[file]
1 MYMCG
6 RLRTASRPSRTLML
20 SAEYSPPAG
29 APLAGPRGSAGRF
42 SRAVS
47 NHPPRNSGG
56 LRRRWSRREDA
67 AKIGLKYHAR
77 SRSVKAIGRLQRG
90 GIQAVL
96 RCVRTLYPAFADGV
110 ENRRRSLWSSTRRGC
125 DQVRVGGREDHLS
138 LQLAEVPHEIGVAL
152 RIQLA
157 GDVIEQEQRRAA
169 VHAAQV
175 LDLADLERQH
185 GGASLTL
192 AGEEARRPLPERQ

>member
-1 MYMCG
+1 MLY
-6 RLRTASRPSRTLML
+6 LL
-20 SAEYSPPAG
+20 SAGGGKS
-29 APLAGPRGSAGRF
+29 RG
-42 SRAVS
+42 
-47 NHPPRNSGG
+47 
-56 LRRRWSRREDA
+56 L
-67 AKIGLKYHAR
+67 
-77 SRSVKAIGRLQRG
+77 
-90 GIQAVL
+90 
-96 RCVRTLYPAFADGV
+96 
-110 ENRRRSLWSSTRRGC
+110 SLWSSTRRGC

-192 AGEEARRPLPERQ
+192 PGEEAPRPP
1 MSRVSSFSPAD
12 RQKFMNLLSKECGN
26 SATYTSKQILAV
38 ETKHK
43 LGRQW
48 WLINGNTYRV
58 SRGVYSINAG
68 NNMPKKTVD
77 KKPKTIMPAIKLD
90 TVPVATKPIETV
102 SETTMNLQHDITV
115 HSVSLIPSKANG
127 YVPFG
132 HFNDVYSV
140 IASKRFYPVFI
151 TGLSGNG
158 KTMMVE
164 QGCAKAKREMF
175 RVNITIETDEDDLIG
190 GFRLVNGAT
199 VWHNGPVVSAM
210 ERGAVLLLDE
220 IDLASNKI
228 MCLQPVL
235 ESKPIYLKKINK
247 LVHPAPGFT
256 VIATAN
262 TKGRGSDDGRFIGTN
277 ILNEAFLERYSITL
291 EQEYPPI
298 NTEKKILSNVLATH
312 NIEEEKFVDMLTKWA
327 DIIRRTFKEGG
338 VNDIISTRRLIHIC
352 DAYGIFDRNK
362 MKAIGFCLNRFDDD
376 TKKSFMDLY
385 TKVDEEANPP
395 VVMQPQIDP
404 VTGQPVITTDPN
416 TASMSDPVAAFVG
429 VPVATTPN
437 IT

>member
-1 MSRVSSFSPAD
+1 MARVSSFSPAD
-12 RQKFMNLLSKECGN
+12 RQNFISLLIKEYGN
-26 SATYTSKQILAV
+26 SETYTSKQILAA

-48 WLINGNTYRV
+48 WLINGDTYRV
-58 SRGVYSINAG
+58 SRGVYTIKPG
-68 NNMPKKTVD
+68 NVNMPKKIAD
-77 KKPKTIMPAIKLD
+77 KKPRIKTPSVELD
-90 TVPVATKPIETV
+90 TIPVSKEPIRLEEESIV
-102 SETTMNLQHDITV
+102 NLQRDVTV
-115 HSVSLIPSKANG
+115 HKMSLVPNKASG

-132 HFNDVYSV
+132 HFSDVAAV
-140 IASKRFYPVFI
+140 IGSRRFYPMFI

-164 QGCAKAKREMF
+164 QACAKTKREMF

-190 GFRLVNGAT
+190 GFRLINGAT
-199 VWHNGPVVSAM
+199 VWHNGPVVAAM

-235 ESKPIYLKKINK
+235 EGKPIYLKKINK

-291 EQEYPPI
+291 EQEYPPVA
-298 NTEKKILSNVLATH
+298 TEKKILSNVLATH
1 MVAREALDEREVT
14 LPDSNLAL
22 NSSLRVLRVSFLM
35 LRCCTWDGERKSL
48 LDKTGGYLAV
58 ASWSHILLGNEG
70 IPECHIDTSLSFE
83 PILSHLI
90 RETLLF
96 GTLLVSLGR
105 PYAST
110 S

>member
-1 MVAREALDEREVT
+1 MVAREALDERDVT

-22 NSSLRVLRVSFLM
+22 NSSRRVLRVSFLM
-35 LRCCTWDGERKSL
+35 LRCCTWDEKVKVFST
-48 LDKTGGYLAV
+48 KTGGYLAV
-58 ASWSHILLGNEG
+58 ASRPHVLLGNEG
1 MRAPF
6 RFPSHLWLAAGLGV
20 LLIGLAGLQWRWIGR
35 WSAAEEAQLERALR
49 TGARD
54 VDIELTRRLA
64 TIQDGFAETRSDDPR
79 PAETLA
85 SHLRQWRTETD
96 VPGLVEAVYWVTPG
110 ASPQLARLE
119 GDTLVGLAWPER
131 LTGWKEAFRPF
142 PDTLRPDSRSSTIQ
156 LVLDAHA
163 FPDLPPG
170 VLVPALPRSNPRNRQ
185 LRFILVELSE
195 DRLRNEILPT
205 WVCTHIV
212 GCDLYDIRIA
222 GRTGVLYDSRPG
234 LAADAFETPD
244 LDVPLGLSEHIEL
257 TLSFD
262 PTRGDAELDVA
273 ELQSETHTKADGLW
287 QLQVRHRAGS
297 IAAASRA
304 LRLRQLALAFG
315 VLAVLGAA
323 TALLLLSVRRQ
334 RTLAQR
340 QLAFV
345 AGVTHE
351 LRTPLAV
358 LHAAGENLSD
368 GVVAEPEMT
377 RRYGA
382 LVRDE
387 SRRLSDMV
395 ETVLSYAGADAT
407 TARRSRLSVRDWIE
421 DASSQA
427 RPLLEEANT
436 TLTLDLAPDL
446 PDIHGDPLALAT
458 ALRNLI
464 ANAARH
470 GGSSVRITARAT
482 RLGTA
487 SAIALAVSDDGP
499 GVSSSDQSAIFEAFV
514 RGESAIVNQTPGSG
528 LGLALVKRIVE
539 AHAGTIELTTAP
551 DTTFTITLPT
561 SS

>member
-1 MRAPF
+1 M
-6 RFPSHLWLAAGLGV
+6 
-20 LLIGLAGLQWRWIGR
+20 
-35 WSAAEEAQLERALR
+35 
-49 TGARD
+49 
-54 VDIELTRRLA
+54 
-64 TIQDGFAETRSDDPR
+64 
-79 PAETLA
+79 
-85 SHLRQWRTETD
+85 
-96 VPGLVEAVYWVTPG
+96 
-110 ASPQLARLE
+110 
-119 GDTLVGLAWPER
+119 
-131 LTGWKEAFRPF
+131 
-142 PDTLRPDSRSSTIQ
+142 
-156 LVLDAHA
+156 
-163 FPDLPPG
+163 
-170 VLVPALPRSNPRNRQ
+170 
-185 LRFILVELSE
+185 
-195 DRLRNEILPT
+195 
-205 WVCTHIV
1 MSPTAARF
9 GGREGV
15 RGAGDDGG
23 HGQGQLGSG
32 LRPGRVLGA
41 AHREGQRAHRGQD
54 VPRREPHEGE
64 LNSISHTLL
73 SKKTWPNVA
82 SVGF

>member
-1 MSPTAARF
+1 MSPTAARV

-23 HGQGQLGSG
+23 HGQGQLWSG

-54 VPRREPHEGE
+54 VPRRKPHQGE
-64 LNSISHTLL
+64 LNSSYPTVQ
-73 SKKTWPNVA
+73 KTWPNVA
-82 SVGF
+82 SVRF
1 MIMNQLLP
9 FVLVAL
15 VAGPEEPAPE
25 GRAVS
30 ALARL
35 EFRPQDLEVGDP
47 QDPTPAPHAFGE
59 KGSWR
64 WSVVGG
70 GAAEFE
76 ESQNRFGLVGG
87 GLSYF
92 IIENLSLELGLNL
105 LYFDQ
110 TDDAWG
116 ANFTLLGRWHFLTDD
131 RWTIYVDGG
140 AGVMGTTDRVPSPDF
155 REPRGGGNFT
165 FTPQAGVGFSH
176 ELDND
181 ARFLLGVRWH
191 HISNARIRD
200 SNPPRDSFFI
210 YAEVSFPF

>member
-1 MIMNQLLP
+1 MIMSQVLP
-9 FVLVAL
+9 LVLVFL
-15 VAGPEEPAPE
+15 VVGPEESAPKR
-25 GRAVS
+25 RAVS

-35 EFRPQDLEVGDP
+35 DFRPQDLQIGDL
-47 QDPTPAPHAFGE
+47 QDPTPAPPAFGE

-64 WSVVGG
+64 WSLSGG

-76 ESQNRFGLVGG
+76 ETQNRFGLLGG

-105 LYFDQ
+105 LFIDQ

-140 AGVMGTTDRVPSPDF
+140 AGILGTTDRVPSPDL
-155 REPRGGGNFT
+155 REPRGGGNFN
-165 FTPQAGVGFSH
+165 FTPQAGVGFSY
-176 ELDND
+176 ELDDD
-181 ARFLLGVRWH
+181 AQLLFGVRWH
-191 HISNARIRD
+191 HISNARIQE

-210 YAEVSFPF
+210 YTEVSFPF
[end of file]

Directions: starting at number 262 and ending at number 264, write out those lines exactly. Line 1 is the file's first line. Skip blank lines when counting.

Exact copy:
-23 HGQGQLGSG
+23 HGQGQLWSG

-54 VPRREPHEGE